If you do any amount of writing in your life, or even if you just hang out with writers, or even if you read a lot, or hang out with those who do, chances are you’ll hear the term ‘writer’s block.’
It’s used in memes, complained about in Internet writing groups, and even blamed occasionally by best-selling authors to justify whole years spent finishing a single volume of a series (looking at you, George R.R. Martin.)
It almost seems to be expected that, sooner or later, all writers suffer from writer’s block, while no one plans for people in other fields of endeavor to have periods of mysterious inability to do their job.
I mean, would you be thrilled if your toilet was stopped up and the guy you called to fix it said he couldn’t help you because he had ‘plumber’s block’ that day?
No? Then you shouldn’t hamstring yourself by allowing the fictitious crutch of ‘writer’s block’ to keep you from working.
A big part of the writer’s block issue, I feel, is that people over-romanticize the writing process. They allow concepts like ‘inspiration’ and ‘the muse’ to make themselves feel they can’t work unless the planets are properly aligned.
This is not glamorous, this is not mystical, this is not romantic:
This is lazy.
I started writing when I was four, sold my first short story to a magazine at thirteen, and since my first novel was published in 2013, I’ve published a total of ten novels, with an eleventh and twelfth due in the fall. From age four to age forty-eight, I’ve written nearly every day, unless I was so sick I couldn’t get out of bed.
And that’s the secret: regularity. Treating your writing not like a trinket to tinker with, or some kind of hobby kit, but as a job, whether it IS your job or not.
I firmly believe that a large number of people like the romance and airy-fairy atmosphere of mystique surrounding the writer’s craft more than they like the act of writing itself.
I’m a big fan of Stephen King, and a big fan of his book On Writing: A Memoir of the Craft.
In that excellent book, King describes his own ‘muse’ as a guy in a plumber’s hat.
That’s a good image. Writing should not be a ritual in a magic circle, dependent on the right shaft of light falling on the altar at a specific degree. That’s romantic bullshit.
It ought to be a faucet, and inspiration the water that comes out when the knob is turned.
How do you build the faucet and the pipes? Read a lot, for starters. Know the way stories work. Know the way the English language works. Like King says in On Writing, these are the writer’s tools.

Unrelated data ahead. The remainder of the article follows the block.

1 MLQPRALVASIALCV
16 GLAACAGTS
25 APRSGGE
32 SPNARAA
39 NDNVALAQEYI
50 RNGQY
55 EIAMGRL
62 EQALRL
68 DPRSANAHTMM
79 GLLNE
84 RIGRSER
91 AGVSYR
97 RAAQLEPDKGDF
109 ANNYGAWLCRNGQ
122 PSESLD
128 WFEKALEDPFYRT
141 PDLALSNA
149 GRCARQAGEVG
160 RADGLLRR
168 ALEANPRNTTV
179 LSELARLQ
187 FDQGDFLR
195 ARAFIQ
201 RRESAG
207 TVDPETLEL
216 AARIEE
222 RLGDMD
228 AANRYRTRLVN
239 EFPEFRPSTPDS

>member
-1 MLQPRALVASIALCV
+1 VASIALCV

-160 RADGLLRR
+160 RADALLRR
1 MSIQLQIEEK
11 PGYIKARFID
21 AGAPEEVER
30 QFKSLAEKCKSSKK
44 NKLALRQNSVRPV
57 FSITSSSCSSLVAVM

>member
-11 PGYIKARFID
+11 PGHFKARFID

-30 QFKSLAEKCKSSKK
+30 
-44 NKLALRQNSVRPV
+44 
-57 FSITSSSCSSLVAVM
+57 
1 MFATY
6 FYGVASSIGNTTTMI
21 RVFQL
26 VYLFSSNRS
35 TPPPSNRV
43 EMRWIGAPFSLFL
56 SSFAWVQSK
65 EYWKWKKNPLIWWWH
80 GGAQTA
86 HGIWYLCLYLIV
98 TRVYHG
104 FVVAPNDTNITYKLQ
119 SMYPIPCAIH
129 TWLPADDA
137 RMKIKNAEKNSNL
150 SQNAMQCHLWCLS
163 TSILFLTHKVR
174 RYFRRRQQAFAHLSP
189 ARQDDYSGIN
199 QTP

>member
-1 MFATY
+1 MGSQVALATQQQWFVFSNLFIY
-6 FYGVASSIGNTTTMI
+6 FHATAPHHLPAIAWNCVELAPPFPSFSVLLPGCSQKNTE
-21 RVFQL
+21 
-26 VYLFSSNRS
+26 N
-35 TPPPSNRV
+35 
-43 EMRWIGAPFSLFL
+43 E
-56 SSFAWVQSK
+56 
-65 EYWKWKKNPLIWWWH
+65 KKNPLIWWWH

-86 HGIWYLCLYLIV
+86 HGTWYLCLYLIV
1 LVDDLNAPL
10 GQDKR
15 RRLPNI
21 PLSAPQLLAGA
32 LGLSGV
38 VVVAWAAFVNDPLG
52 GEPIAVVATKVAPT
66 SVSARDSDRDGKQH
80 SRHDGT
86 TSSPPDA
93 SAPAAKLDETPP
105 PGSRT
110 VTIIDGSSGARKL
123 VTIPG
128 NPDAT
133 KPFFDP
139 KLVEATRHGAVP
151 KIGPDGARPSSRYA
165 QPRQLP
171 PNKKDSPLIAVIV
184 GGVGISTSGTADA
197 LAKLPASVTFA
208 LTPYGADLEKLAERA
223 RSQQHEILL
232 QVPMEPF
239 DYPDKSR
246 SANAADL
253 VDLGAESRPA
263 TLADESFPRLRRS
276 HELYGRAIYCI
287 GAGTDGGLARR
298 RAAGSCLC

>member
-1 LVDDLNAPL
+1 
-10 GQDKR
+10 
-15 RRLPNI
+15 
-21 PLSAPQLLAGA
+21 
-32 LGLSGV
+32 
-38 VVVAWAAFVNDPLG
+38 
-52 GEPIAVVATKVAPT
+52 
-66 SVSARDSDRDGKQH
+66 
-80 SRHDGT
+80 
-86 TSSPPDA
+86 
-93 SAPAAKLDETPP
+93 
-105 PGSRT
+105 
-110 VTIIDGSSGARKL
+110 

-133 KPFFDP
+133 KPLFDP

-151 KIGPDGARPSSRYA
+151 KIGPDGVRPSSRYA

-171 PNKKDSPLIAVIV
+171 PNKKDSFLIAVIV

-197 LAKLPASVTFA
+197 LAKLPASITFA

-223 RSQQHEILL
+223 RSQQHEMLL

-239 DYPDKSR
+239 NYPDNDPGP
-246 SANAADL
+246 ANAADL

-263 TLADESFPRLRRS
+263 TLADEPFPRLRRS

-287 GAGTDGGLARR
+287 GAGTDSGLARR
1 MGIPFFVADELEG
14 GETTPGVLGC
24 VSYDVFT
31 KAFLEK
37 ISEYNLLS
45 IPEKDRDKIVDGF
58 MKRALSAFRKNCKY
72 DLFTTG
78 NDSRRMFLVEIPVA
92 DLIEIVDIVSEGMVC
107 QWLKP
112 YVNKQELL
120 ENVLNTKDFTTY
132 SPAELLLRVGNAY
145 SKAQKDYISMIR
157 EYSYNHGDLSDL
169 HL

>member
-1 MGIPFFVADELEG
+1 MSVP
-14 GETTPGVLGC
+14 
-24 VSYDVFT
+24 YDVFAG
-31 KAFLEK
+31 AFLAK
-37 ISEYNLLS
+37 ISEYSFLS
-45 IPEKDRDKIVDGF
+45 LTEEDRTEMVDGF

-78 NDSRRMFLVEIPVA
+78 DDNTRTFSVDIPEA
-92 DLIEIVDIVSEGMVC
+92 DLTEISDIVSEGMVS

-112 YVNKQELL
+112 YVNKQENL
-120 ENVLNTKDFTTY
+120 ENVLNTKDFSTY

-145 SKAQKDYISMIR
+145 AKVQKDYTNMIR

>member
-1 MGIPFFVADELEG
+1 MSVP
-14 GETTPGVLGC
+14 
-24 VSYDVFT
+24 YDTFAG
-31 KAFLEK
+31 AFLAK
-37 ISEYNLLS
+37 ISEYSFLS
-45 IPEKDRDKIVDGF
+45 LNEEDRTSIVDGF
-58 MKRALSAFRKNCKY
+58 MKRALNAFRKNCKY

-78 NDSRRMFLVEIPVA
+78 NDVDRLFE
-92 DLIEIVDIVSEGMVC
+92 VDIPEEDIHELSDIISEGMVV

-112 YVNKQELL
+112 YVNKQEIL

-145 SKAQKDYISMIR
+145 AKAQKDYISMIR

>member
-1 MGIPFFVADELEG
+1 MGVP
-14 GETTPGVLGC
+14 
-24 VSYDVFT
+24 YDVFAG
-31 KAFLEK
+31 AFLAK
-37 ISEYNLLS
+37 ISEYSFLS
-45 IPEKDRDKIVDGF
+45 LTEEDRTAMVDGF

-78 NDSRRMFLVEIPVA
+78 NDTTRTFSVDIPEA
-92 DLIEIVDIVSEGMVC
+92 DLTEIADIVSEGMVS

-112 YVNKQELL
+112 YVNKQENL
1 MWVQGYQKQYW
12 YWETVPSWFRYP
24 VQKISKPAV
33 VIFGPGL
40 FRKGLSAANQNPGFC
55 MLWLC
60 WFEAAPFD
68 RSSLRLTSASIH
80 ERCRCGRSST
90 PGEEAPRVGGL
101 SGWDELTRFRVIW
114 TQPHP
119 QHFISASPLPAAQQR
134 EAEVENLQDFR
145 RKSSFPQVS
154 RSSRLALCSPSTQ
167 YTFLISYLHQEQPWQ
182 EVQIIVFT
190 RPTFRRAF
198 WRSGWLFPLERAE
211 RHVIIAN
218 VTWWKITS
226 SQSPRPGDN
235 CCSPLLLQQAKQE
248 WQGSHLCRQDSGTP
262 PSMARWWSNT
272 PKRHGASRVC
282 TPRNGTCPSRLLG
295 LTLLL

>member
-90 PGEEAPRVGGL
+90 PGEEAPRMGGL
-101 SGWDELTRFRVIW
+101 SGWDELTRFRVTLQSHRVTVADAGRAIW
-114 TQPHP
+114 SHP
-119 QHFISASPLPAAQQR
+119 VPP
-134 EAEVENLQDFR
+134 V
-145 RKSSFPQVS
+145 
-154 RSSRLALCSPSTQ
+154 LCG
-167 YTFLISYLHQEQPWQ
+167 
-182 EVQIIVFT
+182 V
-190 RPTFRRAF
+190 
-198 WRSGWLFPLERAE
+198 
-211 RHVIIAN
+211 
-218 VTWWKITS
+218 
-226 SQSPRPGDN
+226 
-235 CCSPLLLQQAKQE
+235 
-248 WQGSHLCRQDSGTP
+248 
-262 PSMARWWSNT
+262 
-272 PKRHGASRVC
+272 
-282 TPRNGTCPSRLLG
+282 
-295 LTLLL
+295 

But how do you get the water to flow when you’ve already done these things?
Make writing a habit. Set aside some time, every day, even if it can only be an hour. Put your backside to the seat in the same place, at hopefully the same time, every day.
If it can’t be the same time, at least devote the same set length of time to it on a daily basis.
Don’t make excuses. For those who have families, family time is necessary; that’s not an excuse. But gaming, partying or watching Game of Thrones at the expense of doing your daily writing is an excuse.
It’s all right if you want to do those things and not work—just don’t tell people you have writer’s block.
Set daily goals.
I met Stephen King at a convention in my hometown when I was thirteen. I’d just had my first short story published, and I was trying to talk to as many professional authors as I could. I always asked them for advice. King said setting goals was crucial, and said that he insisted on writing 10 pages a day—in word count terms, that’s right at 4000 single-spaced words per day.
That’s the goal I’ve been following since I was thirteen. I’m forty-eight now, and a full-time writer, and I usually try to go for 10,000 words a day. That’s an easy figure for me to hit now; I more often write 15,000 words daily, and sometimes 20 or 30, 000.
The point is not to pick some impressive number. The point is to set a goal you think can realistically achieve and then, to do it, and not let anything stop you from doing it.
Remove ‘can’t’ from your writing vocabulary.
We like to tell ourselves, “I just can’t write today,” but what we mean more often is that we won’t.
There’s something else we’d rather do, or we’d rather do nothing at all. Writing is my favorite thing to do (and it’s a blessing to have a job doing your favorite thing), but there are still some times when it’s hard. A scene will come up in a novel I’m working on, and it’ll be tough. I hate action scenes, for one example, and yet they’re necessary for an author like me, who writes science fiction, horror, and fantasy novels. So I’ll push through the scenes I’m not so thrilled about, and bask in the scenes that play to my strengths—but I apply the same amount of attention to both, because my job is not to let the reader know that I didn’t have as much fun writing one scene as I did writing another.
Never tell yourself you can’t—that’s the surest recipe for failure.
You can—it may just take a few tries.
Writer’s block is a fiction, and writing is a craft like any other. It’s not magic; it’s a performable, repeatable craft.
You will have easy days and tough days—but the more tough days you power through in the present, the fewer you’ll have in the future.
If you’d like to talk about this, I’m on Facebook at https://www.facebook.com/claygil2015 , I’m on Twitter at @ClayGilbert1, and I can be reached by email at email@example.com